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Posted: 12/14/2005 10:23:44 AM EDT
Should a person wait about 2 years and pick up a cheap "McMansion" when there are too many new houses and not enough suckers(I mean buyers) forking out the cash for them?
Link Posted: 12/14/2005 10:41:44 AM EDT
You need to factor in the probable rise in interest rates in 2 years, to see if you can afford the house. But who knows what that will be or even what the house in 2 years will be worth.....
Link Posted: 12/16/2005 7:22:17 AM EDT
You also need to factor in the location. Even if the market in the rest of the country goes into free-fall, the DC-metro area will still be nuts. FedGov is going to add tens of thousands of new jobs to the area in the next few years even as the surrounding counties are using zoning restrictions to limit the number of new houses that can be built on the remaining available land.
Link Posted: 12/16/2005 7:46:59 AM EDT
if you want a house to live in, buy one now, I wouldn't be a renter for 2 years hoping a mcmansion would come down in price. Say you wait 2 years, the mtg rates might be up to 7 to 8%, thus wiping out any benefit of a lower house price, assuming you're going to get a mansion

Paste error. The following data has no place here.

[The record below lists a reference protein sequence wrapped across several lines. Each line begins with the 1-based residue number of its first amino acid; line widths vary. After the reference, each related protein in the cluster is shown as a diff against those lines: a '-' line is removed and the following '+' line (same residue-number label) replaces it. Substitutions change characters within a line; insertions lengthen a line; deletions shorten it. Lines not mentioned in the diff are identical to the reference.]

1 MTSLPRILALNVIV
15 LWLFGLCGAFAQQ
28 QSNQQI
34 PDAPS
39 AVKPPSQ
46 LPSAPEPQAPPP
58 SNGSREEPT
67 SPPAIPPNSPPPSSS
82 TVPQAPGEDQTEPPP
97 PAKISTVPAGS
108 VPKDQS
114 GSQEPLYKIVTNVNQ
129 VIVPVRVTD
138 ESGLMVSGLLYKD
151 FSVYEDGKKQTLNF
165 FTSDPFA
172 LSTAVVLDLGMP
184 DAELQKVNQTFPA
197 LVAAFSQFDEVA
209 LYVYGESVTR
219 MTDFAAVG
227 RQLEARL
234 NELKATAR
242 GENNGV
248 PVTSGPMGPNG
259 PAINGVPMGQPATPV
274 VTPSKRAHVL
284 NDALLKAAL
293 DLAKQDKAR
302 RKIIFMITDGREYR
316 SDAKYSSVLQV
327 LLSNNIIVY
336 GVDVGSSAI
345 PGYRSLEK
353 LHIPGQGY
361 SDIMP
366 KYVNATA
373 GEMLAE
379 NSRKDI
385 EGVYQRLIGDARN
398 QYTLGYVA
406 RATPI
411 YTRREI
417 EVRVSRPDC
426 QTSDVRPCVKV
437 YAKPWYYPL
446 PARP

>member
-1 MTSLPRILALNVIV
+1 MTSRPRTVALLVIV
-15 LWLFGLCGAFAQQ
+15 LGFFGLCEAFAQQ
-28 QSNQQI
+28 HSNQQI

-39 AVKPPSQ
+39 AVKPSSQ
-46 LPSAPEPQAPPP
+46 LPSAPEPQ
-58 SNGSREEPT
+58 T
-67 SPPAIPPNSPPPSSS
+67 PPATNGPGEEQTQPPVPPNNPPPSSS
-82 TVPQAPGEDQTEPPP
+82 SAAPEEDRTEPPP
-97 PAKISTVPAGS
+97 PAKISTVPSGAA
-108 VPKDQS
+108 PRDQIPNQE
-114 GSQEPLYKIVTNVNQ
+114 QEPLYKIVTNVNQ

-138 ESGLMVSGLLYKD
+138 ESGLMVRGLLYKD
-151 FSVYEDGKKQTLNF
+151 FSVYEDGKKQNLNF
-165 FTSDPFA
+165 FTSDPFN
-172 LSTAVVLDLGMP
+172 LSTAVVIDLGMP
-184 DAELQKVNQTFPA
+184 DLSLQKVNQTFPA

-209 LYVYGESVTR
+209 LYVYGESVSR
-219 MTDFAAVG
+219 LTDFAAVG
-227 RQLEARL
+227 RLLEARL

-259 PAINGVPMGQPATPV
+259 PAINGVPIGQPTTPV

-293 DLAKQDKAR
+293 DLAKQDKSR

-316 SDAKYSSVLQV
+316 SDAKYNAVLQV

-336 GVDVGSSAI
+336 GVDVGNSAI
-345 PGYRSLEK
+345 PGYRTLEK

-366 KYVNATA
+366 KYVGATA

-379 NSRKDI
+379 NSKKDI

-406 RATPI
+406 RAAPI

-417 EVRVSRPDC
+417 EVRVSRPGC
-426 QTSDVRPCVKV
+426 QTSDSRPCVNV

Link Posted: 12/24/2005 3:04:59 PM EDT
If you want to bet against the housing market...


www.hedgestreet.com
Link Posted: 12/27/2005 7:50:27 AM EDT

Originally Posted By rcsguns:
Should a person wait about 2 years and pick up a cheap "McMansion" when there are too many new houses and not enough suckers(I mean buyers) forking out the cash for them?



Not gonna happen. The market MAY slow down or even loose a couple percent. But, you aren't going to be picking up houses for dimes on the dollars.
Link Posted: 1/5/2006 9:50:58 AM EDT
Oh, I dunno
I could see "blood in the streets" in the housing market.
Late 80's/early 90's in DC, condo's etc were in the toliet. People who had paid 80k in 1980 couldn't sell for 80k in 1989. total toliet. that's not that long ago

In boulder in 1990, you could buy any house you wanted for about 80k, now they are about 400k. In 1986, people who had paid 90k for their condos in Aurora (CO) could not get an offer for 30k.
That's 20 years ago.
that's not forever ago
when they say it's different this time, watch out.

however, housing prices are sticky, they don't fall like the stock market, people just hold on for longer.

Brian
Link Posted: 1/7/2006 10:56:44 PM EDT
When the 'minimum' credit card payments double, we are going to see foreclosures rise.
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